Class Central, a site that collects information and reviews on thousands of online courses from around the world, recently ranked SFI’s “Introduction to Complexity” online course highest among 614 other online science courses.
Study: When a group must solve hard problems, it's best to design the team around its learning style
What is the best way for a group to collaborate on solving a difficult problem? A new study finds that the answer depends on how that particular group learns.
In two lectures, Seth Lloyd explores what happens when one system gains an advantage in collecting and processing information – an advantage he believes underlies all creation and destruction in our universe. Watch his lectures here.
They and We. I am and We are. According to an analysis of the September 26 presidential debate by SFI's Simon DeDeo, the strongest distinction between Clinton and Trump was not what, but who.
During an SFI Community Lecture in Santa Fe, Rosalind Picard reveals some of the surprises she has discovered at the intersection of human emotion and wearable tech. Watch her talk here.
Whether it’s walking across hot coals or simply going to church on Sunday, people who participate in regular religious acts send a clear signal to others that they’re ready and willing to contribute to their communities, a new study suggests.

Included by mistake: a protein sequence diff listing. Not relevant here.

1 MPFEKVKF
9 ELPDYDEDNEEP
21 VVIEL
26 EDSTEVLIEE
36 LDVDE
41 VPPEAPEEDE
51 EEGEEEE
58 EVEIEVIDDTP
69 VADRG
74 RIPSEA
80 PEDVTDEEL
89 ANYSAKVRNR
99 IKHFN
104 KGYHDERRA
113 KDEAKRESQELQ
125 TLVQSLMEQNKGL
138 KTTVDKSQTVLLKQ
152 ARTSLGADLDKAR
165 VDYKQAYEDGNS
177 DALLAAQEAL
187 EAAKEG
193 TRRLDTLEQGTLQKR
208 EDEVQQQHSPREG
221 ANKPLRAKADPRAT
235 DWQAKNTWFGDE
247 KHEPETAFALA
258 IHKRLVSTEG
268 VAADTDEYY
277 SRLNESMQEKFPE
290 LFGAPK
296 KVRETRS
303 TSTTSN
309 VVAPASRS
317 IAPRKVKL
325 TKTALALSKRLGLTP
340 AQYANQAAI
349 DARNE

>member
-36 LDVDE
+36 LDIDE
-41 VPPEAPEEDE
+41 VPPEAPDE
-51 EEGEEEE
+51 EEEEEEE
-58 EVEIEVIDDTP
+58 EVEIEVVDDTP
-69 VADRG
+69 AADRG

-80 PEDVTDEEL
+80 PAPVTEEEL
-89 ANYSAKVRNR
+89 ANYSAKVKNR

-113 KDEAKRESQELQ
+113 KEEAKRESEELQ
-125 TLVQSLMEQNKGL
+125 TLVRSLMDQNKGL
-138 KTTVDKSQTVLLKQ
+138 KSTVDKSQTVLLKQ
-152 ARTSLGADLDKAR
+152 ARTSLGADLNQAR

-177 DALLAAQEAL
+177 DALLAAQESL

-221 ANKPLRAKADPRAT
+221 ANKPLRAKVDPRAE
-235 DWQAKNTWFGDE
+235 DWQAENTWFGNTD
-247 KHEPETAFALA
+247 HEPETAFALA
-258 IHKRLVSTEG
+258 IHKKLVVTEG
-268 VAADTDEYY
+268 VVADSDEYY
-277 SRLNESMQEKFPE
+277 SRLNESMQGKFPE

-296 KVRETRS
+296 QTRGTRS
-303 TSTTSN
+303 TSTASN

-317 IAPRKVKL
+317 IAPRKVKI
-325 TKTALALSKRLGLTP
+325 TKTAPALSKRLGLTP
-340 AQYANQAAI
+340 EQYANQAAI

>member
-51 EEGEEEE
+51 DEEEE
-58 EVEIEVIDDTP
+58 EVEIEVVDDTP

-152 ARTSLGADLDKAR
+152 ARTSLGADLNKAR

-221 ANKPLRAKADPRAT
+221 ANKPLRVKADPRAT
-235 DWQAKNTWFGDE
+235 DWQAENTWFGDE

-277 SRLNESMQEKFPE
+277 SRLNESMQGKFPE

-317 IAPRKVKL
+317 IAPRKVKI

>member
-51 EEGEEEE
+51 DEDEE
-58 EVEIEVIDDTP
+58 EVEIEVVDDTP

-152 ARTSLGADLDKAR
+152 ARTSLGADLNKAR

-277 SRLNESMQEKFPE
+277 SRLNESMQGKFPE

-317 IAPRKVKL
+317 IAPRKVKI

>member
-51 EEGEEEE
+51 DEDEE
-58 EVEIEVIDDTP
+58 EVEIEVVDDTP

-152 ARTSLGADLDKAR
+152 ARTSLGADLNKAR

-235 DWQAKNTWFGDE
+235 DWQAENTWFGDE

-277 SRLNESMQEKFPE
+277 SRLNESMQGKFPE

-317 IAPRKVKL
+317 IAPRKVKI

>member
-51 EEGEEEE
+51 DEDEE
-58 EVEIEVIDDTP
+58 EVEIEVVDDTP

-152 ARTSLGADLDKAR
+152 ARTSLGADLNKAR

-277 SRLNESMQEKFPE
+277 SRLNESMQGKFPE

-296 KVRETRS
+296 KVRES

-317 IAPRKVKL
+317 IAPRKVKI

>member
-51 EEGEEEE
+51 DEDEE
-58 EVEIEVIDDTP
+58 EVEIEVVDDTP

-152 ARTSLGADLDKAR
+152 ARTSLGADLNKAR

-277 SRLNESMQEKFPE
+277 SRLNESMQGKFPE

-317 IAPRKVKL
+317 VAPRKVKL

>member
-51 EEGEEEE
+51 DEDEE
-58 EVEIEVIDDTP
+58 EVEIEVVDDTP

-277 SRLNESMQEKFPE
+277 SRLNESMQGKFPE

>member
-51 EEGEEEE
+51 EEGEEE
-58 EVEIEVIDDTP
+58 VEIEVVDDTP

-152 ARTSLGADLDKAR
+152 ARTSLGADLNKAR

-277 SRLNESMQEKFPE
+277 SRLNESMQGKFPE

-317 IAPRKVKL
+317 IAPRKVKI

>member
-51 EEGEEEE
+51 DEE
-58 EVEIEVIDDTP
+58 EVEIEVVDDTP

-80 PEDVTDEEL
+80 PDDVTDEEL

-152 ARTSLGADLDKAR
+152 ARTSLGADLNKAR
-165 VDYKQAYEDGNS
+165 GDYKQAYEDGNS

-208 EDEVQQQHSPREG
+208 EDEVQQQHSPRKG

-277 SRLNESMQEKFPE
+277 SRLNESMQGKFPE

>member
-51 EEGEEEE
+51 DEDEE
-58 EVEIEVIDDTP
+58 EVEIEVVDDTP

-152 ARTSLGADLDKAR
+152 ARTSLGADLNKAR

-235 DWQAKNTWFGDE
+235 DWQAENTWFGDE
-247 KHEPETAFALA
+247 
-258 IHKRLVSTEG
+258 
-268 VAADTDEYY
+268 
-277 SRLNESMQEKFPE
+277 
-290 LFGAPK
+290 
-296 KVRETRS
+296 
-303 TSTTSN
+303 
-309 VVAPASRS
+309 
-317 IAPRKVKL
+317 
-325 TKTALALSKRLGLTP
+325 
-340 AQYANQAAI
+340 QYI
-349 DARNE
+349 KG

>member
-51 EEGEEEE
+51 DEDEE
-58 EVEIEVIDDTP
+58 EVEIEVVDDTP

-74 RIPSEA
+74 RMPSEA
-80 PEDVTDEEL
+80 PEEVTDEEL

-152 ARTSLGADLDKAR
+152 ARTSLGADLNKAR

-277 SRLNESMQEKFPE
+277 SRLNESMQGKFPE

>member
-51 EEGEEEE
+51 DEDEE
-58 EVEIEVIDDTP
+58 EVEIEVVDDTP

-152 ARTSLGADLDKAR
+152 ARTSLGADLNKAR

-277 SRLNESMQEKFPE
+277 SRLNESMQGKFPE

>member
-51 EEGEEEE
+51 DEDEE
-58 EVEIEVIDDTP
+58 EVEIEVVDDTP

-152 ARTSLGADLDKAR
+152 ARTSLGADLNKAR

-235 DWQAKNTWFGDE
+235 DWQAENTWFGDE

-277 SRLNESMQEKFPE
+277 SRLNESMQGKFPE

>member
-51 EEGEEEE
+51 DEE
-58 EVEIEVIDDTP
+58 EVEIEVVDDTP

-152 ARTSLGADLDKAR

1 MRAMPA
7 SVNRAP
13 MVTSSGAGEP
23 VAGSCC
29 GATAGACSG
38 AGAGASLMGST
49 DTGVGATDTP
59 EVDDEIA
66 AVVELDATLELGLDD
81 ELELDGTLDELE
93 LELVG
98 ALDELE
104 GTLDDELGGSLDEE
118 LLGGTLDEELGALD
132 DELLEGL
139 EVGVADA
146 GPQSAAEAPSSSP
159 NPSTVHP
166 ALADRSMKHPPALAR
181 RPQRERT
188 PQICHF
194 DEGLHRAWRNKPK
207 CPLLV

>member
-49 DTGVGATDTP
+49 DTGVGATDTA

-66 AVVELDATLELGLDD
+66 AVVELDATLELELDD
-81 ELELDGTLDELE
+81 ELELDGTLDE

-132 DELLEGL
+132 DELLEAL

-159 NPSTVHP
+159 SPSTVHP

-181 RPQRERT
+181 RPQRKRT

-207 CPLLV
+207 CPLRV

Most US drivers could perform their daily personal vehicle trips with an electric vehicle, according to a new model by SFI External Professor Jessika Trancik and colleagues.
Stephanie Forrest and Melanie Mitchell recount the legacy of John Holland, a complexity science pioneer who passed away in August 2015.
On the popular podcast "Waking Up with Sam Harris," SFI President David Krakauer weighs in on whether your brain is an information processor. It is, he says, because it converts disorder to order.
A unique meeting at SFI in July brought together experts from fields as diverse as physics, neuroscience, sports, and dance to ask whether there are limits to human performance.
New research suggests that larger crowds do not always produce wiser decisions. Moderately-sized crowds are likely to outperform larger ones when faced with combinations of easy and difficult qualitative decisions.
In SFI's new online course, Introduction to Agent-Based Modeling, participants will explore why agent-based modeling is a powerful way to understand complex systems.
During a working group this week at SFI, roughly a dozen ecologists and computer scientists will explore ways emerging technologies might help researchers better understand why and how individuals in migrating groups make the choices they do.
Researchers meet at SFI this week to understand how two evolutionary strategies -- migration and cooperation -- might have co-evolved, and in what situations one strategy prevails.
SFI External Professor Jim Hartle has been named a member of the American Philosophical Society.
Jerry Sabloff has been selected by the American Anthropological Association to receive its 2016 Alfred Vincent Kidder Award for Eminence in the Field of American Archaeology.
Crop prevalence adds to the evidence that Madagascar and the Comoros Islands were colonized by people from South Asian Islands rather than from Africa, a new paper suggests.